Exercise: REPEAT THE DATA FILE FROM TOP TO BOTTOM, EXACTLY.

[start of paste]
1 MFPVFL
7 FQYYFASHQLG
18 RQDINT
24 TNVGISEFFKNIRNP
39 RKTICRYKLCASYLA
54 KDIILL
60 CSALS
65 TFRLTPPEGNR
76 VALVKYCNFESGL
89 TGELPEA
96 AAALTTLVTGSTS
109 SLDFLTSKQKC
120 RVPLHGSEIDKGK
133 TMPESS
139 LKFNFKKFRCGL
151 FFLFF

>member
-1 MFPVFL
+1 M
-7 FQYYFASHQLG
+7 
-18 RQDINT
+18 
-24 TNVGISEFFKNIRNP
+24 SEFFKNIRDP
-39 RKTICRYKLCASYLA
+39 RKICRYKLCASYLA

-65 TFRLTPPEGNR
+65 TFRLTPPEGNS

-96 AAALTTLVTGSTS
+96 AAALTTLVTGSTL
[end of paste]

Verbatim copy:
1 MFPVFL
7 FQYYFASHQLG
18 RQDINT
24 TNVGISEFFKNIRNP
39 RKTICRYKLCASYLA
54 KDIILL
60 CSALS
65 TFRLTPPEGNR
76 VALVKYCNFESGL
89 TGELPEA
96 AAALTTLVTGSTS
109 SLDFLTSKQKC
120 RVPLHGSEIDKGK
133 TMPESS
139 LKFNFKKFRCGL
151 FFLFF

>member
-1 MFPVFL
+1 M
-7 FQYYFASHQLG
+7 
-18 RQDINT
+18 
-24 TNVGISEFFKNIRNP
+24 SEFFKNIRDP
-39 RKTICRYKLCASYLA
+39 RKICRYKLCASYLA

-65 TFRLTPPEGNR
+65 TFRLTPPEGNS

-96 AAALTTLVTGSTS
+96 AAALTTLVTGSTL